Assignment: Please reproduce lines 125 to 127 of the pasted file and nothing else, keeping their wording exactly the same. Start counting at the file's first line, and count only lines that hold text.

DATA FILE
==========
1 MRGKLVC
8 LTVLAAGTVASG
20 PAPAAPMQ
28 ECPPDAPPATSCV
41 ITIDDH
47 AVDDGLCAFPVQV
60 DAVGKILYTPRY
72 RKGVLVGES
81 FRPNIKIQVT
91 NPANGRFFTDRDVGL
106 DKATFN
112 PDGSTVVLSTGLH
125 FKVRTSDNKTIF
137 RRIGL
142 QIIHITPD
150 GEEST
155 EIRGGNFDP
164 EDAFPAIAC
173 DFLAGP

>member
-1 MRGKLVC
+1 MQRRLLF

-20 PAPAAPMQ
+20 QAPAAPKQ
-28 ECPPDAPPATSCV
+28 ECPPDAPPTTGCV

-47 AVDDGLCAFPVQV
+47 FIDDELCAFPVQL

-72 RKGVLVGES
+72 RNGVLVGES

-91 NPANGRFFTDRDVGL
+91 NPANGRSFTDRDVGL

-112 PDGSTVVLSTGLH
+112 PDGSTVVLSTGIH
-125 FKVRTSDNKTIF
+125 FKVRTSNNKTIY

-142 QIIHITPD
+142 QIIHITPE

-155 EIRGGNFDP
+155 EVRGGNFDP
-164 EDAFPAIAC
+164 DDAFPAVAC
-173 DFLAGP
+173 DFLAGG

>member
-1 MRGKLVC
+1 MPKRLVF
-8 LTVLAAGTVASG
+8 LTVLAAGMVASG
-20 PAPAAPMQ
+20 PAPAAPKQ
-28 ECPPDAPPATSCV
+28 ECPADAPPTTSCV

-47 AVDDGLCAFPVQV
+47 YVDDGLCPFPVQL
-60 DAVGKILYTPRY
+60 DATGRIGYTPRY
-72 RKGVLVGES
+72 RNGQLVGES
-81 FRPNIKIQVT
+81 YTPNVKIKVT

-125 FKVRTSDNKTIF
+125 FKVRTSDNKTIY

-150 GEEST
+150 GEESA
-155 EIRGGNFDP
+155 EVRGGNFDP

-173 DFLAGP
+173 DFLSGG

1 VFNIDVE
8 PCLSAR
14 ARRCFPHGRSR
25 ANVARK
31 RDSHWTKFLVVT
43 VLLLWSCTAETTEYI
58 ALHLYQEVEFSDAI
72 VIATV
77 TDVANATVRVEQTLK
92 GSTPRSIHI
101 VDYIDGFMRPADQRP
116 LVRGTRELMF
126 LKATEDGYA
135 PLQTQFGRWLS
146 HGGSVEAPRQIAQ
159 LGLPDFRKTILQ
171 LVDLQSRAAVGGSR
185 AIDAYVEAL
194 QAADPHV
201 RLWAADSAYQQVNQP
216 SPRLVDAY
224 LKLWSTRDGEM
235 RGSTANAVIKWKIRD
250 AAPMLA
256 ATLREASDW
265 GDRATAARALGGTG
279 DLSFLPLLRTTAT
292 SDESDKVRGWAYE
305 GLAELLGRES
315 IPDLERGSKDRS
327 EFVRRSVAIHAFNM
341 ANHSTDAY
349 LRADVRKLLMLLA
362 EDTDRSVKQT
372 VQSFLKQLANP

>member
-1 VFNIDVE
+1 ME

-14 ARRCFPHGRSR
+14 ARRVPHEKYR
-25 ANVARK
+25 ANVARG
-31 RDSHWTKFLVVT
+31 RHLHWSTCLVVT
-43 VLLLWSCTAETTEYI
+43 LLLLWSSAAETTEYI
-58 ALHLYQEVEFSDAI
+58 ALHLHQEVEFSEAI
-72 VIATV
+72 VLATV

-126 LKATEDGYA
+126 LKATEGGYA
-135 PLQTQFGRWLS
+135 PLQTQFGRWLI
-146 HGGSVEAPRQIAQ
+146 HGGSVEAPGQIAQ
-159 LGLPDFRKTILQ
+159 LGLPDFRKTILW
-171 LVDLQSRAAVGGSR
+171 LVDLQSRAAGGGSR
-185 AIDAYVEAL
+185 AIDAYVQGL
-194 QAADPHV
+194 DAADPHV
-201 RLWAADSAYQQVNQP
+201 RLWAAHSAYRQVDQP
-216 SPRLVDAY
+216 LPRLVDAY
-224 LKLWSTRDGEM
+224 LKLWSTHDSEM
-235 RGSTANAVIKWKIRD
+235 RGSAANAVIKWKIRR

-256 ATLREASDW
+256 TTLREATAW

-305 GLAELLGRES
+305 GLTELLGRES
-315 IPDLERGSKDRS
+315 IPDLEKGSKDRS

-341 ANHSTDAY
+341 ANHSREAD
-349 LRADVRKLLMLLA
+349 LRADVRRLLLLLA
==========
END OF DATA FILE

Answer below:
+146 HGGSVEAPGQIAQ
-159 LGLPDFRKTILQ
+159 LGLPDFRKTILW